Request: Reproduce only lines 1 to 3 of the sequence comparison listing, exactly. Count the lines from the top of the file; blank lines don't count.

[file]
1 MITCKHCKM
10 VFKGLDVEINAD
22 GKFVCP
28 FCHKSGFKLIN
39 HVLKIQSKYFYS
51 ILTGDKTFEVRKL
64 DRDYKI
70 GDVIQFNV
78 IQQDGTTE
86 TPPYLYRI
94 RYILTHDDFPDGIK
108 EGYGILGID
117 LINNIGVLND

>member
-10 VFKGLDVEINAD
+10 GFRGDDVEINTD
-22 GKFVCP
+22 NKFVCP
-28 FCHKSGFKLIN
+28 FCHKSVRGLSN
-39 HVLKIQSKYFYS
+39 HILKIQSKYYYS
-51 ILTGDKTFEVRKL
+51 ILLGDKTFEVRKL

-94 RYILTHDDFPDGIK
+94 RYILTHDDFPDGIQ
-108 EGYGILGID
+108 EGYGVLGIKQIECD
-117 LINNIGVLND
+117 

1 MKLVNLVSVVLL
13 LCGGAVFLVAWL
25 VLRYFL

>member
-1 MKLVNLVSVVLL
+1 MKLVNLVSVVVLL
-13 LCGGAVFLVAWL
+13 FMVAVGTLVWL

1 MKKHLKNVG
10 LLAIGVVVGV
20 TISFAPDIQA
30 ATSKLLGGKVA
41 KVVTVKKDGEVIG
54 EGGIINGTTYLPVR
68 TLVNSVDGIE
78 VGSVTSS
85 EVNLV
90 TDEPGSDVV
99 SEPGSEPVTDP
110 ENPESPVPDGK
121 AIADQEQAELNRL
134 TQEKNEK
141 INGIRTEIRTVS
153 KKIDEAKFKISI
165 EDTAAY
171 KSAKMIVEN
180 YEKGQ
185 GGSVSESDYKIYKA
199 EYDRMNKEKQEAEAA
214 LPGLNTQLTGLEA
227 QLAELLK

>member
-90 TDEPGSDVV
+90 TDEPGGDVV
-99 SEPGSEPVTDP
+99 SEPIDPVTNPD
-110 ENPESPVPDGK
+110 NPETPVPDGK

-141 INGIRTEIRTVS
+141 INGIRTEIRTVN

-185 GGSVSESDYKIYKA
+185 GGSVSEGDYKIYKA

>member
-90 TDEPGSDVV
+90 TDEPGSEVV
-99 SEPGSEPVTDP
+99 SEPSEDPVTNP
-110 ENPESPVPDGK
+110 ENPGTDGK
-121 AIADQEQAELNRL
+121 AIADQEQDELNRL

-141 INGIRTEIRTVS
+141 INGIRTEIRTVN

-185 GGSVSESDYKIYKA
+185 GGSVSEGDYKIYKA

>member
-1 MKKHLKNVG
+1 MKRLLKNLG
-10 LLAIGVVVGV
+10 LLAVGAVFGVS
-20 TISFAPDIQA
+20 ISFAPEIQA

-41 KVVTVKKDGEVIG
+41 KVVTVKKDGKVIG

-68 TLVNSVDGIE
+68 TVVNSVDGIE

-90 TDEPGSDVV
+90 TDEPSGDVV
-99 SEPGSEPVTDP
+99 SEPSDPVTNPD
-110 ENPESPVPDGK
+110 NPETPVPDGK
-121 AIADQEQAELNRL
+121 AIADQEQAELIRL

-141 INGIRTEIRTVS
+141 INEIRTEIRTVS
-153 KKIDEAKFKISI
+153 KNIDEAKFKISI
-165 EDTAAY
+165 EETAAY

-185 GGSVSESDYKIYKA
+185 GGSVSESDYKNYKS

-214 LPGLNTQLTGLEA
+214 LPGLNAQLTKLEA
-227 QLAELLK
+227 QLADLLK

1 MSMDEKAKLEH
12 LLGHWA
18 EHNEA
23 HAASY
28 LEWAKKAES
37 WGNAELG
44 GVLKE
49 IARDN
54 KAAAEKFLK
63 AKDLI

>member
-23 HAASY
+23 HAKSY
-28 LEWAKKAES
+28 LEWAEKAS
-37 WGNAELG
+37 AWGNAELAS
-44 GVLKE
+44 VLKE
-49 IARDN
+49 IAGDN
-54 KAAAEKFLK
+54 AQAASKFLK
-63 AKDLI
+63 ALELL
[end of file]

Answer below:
1 MITCKHCKM
10 VFKGLDVEINAD
22 GKFVCP